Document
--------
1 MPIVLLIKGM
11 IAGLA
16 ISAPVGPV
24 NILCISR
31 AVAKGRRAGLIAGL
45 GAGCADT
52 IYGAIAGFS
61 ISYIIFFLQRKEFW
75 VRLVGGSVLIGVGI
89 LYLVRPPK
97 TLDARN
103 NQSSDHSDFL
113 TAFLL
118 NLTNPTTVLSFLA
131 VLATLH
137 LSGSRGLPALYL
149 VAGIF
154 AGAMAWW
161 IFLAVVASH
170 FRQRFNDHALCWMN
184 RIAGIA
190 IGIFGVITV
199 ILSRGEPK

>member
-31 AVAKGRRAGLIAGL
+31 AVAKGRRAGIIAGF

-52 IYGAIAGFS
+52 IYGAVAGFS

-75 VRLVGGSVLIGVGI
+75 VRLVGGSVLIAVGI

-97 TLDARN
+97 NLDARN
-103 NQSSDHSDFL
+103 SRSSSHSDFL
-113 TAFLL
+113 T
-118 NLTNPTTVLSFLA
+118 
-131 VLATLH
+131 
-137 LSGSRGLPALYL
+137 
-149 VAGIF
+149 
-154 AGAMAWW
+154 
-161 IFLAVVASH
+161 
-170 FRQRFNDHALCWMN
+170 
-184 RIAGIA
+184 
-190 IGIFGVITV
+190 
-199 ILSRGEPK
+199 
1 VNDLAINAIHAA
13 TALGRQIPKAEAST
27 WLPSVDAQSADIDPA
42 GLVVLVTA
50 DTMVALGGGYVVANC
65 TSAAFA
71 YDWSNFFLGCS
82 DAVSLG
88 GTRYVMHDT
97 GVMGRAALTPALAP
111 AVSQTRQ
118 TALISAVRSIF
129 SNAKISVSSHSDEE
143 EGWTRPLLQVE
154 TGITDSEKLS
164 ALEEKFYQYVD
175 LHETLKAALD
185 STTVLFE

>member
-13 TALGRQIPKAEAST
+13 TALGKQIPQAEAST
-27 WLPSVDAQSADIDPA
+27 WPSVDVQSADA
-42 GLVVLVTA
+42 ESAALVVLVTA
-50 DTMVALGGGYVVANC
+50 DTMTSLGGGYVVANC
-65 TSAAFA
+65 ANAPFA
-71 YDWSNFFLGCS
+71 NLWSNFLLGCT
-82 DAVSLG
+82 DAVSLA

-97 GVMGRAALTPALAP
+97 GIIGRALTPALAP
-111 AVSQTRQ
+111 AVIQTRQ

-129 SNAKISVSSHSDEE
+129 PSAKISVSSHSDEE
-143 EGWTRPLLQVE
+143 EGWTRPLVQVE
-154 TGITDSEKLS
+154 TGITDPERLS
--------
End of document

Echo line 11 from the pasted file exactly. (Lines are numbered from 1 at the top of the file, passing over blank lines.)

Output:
97 TLDARN